Google’s Mission to Speed Up Mobile: is AMP the Future of Web Design?

Responsive design is nothing new, with smartphones and tablets having long transformed how users engage with the internet. More than just a design trend, mobile optimization is crucial to running a user-friendly website that keeps visitors onside no matter what device they are using. Despite this long-established truth, optimization is often considered advisable rather than imperative, with poor mobile load time continuing to stand between many brands and their customers.

According to Google, this is one area in which the mobile web is underperforming, but with users willing to wait an average of just three seconds before abandoning a site, speed is undoubtedly a factor that cannot be ignored. Having given preference to mobile-friendly sites since April last year, Google is now turning to AMP technology which, whilst accelerating the online experience for mobile surfers, may also have a significant impact on the world of web design.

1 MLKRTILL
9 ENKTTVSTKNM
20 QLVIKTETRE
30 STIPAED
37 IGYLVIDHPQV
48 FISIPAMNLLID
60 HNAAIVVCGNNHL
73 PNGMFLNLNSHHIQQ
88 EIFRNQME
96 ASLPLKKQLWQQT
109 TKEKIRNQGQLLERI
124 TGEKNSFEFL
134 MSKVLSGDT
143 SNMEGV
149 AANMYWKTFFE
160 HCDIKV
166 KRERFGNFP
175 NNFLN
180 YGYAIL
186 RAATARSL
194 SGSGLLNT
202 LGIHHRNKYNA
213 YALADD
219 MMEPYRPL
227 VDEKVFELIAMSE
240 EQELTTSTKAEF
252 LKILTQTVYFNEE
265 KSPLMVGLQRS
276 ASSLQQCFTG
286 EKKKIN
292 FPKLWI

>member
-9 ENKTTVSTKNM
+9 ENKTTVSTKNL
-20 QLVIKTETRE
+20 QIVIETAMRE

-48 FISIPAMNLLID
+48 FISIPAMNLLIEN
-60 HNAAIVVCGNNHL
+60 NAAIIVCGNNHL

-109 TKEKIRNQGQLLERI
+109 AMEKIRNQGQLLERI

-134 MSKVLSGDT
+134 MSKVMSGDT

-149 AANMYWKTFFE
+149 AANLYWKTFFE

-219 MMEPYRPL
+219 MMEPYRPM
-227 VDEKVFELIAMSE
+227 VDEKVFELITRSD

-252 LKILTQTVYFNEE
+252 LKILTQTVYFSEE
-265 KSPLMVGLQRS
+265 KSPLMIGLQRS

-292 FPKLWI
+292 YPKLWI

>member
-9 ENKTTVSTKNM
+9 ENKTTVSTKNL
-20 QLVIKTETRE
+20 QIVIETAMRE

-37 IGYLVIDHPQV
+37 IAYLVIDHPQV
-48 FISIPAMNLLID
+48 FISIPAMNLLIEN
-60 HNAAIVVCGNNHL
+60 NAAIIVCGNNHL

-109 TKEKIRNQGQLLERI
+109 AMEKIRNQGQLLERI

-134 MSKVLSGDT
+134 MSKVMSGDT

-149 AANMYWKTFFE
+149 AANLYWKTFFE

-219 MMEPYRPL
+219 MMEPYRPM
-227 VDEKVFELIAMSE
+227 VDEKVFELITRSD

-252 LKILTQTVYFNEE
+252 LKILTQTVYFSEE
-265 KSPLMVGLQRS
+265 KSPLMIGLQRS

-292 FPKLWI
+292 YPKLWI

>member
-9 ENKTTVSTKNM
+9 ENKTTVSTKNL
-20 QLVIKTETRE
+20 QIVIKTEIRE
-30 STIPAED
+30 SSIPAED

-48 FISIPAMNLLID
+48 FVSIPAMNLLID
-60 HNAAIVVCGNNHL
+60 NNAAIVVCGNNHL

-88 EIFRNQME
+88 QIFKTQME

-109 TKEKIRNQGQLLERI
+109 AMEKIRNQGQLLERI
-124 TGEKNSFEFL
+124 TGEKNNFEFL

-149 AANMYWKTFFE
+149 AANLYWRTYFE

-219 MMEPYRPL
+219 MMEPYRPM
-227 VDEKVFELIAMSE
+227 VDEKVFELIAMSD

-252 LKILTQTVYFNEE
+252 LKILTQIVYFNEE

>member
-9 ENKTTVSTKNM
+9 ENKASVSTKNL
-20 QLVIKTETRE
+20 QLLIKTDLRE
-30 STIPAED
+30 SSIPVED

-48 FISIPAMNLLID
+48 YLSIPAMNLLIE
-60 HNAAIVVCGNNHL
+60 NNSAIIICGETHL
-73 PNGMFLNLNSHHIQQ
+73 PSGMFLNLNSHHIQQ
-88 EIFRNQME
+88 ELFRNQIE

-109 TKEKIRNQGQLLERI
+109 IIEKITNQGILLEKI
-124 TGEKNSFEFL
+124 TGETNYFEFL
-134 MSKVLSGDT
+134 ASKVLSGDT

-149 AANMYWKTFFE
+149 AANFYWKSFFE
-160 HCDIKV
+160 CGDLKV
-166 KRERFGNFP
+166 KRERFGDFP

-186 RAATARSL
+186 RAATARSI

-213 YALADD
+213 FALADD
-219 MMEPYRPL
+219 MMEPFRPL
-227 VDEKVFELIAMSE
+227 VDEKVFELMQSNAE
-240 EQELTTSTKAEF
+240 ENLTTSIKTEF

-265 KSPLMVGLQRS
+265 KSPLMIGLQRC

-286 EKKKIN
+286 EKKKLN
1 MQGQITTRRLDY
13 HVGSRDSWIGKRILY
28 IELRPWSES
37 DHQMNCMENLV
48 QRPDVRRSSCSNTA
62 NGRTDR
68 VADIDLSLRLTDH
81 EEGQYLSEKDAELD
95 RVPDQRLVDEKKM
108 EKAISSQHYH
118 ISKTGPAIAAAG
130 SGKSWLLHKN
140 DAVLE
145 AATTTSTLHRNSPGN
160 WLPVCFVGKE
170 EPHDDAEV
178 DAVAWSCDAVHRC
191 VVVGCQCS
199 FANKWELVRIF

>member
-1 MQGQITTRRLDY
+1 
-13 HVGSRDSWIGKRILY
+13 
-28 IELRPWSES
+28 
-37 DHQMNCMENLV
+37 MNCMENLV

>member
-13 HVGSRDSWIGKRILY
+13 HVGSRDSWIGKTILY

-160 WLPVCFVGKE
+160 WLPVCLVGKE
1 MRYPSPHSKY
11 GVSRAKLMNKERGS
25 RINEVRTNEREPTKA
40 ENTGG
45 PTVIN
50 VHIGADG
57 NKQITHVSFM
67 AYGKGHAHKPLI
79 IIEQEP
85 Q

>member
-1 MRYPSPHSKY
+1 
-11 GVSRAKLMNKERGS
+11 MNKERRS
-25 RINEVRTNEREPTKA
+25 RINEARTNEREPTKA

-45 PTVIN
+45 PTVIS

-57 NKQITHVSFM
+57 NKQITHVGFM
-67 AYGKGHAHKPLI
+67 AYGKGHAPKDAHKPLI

Launched by Google in October last year, the Accelerated Mobile Pages Project is an open source initiative which, in collaboration with publishers and technology companies, aims to speed up the mobile web. The project promotes modern, fast-loading content using AMP HTML, which has been built entirely on existing web technologies rather than a template-based system, thus enabling publishers to continue to host their own content. Effective ads with speedy load-times are equally important to the project, as they protect the revenue stream needed in order to preserve the open web publishing model.